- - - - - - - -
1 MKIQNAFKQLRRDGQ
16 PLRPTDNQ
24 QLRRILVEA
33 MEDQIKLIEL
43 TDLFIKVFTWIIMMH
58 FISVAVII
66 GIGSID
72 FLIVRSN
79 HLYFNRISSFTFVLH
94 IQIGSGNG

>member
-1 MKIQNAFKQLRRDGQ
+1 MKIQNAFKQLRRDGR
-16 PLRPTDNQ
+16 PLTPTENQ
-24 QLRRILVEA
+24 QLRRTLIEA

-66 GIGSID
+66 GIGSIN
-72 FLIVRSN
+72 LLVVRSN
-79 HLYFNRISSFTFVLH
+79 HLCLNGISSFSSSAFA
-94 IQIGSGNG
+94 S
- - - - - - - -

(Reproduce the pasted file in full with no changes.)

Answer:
1 MKIQNAFKQLRRDGQ
16 PLRPTDNQ
24 QLRRILVEA
33 MEDQIKLIEL
43 TDLFIKVFTWIIMMH
58 FISVAVII
66 GIGSID
72 FLIVRSN
79 HLYFNRISSFTFVLH
94 IQIGSGNG

>member
-1 MKIQNAFKQLRRDGQ
+1 MKIQNAFKQLRRDGR
-16 PLRPTDNQ
+16 PLTPTENQ
-24 QLRRILVEA
+24 QLRRTLIEA

-66 GIGSID
+66 GIGSIN
-72 FLIVRSN
+72 LLVVRSN
-79 HLYFNRISSFTFVLH
+79 HLCLNGISSFSSSAFA
-94 IQIGSGNG
+94 S